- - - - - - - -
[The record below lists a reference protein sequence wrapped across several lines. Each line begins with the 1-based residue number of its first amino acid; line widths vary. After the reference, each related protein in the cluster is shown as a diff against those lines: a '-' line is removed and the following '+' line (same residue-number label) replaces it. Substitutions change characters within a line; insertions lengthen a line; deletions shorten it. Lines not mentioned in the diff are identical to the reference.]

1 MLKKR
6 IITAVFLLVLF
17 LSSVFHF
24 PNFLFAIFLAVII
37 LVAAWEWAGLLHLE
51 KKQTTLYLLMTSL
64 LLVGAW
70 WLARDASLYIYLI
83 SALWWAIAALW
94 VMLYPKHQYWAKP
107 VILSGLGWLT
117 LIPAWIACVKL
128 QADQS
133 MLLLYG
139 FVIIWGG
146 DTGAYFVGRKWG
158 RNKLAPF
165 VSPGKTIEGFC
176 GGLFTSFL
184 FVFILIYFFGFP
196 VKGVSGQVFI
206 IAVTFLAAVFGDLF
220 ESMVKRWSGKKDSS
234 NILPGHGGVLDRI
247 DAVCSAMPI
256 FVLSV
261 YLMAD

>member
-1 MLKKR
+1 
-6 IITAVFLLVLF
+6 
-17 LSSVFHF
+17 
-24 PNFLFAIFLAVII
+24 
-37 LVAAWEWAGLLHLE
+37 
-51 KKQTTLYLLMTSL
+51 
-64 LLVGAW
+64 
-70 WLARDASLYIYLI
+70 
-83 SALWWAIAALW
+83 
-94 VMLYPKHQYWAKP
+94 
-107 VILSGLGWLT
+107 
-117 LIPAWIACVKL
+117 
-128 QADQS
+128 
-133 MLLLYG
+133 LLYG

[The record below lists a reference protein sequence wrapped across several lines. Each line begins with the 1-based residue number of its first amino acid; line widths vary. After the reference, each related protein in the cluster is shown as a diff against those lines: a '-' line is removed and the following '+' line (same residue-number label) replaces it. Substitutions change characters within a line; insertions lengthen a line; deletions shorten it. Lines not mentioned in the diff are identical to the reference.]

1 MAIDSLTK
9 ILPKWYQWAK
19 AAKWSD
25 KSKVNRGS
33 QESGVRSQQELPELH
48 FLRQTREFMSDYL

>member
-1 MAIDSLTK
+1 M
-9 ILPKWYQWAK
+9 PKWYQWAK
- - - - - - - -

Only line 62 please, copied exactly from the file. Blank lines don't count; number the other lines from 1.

25 KSKVNRGS